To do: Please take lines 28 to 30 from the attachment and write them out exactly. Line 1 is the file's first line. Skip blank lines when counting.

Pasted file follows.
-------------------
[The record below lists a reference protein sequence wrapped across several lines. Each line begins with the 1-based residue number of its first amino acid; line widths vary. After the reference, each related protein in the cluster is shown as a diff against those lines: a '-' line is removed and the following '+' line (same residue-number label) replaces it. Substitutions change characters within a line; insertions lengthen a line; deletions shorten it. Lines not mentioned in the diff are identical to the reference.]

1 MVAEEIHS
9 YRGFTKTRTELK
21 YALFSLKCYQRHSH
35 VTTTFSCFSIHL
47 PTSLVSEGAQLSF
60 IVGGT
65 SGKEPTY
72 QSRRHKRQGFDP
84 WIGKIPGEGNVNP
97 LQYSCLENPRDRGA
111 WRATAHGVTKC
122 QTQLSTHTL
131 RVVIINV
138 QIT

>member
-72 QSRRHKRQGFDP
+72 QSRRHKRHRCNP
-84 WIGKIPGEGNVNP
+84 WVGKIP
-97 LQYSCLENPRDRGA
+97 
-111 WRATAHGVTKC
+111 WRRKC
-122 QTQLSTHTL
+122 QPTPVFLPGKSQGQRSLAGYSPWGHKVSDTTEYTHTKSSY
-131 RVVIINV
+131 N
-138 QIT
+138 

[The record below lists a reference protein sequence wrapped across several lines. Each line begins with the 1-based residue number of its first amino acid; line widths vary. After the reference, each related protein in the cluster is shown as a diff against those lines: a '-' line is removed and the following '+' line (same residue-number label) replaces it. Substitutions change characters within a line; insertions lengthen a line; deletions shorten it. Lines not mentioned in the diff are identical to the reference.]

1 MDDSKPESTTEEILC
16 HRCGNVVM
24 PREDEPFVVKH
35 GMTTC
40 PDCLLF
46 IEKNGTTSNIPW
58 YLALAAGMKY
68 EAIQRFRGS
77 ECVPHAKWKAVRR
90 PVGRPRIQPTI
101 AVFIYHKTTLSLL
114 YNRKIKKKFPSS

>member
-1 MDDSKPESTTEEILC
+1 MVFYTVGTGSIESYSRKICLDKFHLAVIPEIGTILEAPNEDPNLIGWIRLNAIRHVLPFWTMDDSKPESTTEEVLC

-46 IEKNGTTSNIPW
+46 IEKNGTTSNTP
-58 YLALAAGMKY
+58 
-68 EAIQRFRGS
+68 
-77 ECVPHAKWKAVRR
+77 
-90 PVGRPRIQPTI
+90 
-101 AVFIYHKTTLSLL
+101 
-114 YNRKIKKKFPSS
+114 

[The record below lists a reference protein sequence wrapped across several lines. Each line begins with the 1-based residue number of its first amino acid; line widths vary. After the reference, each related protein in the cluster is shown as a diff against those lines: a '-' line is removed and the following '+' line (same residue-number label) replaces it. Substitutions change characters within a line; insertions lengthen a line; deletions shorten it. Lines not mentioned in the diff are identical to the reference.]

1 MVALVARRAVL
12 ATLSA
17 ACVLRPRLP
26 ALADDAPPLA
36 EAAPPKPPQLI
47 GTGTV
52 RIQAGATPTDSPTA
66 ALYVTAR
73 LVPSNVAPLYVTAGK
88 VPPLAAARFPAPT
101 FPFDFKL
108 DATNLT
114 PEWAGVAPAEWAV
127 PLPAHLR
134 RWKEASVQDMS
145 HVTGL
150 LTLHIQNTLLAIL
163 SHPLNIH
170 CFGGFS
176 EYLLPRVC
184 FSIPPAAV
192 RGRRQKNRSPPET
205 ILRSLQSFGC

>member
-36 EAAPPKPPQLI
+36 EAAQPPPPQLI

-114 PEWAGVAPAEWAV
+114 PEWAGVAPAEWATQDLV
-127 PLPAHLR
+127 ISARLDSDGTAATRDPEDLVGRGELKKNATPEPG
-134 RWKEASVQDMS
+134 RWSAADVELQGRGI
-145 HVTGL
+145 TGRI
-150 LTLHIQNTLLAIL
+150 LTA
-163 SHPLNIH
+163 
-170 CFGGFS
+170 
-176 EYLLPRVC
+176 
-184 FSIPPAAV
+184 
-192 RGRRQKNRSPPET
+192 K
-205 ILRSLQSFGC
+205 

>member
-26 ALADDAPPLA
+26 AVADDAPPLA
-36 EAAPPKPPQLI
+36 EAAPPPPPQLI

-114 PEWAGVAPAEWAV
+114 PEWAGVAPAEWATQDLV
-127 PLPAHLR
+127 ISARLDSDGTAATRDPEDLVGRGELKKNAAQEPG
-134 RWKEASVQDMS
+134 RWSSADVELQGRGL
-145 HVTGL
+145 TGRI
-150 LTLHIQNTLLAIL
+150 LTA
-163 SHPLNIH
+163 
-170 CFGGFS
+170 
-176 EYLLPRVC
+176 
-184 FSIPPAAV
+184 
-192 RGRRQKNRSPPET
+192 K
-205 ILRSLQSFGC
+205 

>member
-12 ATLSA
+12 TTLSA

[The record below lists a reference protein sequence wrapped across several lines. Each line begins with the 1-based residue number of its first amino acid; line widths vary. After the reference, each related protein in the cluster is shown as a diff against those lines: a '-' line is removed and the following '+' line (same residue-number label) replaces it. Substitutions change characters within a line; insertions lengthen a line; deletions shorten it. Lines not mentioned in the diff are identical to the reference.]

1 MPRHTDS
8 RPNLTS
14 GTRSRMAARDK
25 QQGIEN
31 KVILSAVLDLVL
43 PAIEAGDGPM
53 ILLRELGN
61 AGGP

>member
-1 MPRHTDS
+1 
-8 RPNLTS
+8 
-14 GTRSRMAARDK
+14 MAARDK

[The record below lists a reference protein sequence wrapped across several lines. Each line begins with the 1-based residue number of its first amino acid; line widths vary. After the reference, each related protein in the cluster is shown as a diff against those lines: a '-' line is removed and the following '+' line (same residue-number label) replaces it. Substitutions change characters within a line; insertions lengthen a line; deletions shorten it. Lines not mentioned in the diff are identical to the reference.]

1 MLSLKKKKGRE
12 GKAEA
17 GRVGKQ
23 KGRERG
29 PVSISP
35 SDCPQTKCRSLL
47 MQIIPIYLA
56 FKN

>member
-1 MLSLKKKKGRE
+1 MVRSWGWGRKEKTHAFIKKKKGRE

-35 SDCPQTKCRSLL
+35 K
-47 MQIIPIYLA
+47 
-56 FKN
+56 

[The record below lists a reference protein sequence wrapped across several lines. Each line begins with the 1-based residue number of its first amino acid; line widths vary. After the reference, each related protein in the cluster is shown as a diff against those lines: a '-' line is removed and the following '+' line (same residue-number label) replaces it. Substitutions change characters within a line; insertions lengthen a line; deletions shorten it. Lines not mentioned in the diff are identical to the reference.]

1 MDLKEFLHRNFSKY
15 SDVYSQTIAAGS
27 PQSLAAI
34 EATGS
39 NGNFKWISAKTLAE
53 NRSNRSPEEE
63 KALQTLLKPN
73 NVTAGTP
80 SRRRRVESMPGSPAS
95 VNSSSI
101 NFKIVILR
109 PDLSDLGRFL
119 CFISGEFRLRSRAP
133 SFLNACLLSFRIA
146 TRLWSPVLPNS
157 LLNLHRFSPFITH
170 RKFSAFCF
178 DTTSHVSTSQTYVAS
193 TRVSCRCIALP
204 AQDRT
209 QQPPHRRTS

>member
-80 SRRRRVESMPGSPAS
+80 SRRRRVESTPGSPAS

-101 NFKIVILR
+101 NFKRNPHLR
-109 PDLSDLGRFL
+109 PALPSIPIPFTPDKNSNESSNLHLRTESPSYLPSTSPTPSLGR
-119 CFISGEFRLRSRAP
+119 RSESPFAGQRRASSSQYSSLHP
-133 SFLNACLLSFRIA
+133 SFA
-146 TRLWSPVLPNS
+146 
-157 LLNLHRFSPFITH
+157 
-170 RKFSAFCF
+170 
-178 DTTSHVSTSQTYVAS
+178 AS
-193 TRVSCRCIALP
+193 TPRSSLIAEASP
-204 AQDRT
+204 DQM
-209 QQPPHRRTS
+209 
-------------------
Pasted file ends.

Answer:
+131 N
-138 QIT
+138 